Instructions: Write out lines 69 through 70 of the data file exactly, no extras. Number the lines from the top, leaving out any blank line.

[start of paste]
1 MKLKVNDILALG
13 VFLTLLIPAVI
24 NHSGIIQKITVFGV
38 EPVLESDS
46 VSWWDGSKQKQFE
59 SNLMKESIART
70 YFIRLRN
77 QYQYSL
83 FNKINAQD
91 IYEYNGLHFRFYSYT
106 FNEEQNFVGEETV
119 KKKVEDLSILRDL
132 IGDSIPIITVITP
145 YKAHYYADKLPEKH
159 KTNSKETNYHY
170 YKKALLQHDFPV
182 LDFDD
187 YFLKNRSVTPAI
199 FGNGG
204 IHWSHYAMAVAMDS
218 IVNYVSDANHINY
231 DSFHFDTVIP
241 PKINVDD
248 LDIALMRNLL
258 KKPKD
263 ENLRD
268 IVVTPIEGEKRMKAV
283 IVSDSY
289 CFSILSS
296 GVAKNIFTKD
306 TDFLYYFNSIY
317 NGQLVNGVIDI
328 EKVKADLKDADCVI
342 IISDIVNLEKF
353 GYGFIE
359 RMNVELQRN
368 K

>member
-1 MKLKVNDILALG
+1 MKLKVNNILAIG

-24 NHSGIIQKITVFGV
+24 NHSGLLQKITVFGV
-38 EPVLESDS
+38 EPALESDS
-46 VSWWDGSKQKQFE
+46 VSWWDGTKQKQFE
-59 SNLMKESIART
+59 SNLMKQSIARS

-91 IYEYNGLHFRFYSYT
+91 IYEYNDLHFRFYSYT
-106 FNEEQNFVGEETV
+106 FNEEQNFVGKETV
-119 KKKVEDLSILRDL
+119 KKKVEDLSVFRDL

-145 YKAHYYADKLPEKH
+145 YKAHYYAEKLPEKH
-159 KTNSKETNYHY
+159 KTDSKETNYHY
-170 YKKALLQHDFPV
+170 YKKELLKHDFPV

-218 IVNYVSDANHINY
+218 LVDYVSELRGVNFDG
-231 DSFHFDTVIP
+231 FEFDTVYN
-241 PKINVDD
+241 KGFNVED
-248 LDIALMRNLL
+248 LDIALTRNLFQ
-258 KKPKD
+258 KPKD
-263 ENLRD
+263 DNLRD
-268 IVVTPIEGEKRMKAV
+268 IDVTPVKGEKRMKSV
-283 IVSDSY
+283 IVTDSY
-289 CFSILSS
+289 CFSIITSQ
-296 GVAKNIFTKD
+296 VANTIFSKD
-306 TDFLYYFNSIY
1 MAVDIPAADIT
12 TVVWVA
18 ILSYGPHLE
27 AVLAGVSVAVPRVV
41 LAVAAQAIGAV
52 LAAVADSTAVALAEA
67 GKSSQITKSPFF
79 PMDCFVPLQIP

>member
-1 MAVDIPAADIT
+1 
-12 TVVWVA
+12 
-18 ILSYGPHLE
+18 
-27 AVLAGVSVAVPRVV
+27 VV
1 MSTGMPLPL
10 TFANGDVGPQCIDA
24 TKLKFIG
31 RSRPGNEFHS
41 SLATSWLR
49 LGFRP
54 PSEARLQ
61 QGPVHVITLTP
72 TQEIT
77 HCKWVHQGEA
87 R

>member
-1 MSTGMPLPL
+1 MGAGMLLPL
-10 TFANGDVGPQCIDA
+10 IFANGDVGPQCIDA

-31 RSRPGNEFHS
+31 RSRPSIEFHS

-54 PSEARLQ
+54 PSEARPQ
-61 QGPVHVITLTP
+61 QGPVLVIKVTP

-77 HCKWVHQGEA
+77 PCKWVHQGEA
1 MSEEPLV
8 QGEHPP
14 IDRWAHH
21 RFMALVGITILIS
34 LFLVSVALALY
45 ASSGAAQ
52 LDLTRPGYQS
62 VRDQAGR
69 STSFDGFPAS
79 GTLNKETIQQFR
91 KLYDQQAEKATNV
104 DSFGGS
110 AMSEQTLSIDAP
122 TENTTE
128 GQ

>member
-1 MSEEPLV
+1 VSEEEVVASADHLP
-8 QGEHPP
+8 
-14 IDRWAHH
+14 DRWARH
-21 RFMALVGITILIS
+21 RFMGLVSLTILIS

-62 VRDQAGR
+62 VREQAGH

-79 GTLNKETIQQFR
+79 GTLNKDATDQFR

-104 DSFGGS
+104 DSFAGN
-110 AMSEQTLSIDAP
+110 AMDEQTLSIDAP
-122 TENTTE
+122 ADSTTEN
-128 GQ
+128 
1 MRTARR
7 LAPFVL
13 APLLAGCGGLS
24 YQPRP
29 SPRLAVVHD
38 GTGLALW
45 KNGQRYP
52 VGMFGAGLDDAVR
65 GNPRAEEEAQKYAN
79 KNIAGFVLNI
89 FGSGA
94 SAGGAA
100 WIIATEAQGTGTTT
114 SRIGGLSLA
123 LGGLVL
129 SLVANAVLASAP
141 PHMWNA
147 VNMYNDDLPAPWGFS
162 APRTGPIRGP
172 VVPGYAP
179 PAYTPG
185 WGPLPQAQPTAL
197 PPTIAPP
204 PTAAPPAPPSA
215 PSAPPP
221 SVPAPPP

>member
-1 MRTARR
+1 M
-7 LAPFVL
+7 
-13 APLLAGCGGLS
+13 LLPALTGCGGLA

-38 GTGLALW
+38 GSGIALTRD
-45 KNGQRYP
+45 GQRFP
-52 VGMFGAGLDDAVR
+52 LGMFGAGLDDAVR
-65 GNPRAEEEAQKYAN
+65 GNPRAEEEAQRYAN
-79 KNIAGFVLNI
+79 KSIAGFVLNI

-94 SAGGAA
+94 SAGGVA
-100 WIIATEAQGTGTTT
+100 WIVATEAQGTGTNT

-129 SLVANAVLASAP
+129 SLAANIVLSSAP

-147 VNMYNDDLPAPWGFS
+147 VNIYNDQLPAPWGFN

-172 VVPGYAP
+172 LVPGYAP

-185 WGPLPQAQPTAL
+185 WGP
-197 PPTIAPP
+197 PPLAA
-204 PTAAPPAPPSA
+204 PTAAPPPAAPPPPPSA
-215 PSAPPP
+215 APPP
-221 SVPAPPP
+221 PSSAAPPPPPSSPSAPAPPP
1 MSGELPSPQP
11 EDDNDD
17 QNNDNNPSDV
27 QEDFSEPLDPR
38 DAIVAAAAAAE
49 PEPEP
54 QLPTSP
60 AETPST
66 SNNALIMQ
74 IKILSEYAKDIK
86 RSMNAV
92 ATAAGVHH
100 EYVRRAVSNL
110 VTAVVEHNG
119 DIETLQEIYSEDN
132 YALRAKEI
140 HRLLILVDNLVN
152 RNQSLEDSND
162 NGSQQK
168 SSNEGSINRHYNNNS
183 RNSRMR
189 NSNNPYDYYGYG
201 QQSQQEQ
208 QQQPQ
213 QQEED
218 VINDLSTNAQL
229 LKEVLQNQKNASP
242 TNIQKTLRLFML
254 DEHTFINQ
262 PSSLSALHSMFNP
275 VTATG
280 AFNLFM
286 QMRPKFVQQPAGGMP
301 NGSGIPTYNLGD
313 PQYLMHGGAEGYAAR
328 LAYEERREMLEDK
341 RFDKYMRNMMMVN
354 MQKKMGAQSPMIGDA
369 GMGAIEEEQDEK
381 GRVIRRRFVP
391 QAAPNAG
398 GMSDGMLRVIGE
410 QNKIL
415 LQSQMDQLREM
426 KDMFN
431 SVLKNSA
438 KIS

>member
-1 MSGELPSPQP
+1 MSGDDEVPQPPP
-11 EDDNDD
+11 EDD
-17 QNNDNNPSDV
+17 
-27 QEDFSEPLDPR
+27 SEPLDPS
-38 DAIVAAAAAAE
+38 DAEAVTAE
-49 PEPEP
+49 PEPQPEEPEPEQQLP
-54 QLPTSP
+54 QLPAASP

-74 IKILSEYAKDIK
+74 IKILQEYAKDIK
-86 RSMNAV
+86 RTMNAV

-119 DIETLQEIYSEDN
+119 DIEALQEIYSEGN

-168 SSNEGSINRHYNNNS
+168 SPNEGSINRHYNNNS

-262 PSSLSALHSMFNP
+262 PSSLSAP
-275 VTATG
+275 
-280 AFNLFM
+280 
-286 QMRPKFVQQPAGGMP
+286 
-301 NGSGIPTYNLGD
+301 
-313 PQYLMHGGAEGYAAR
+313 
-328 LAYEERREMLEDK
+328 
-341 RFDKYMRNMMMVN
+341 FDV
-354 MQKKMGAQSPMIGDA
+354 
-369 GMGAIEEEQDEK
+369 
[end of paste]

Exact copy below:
-258 KKPKD
+258 KPKD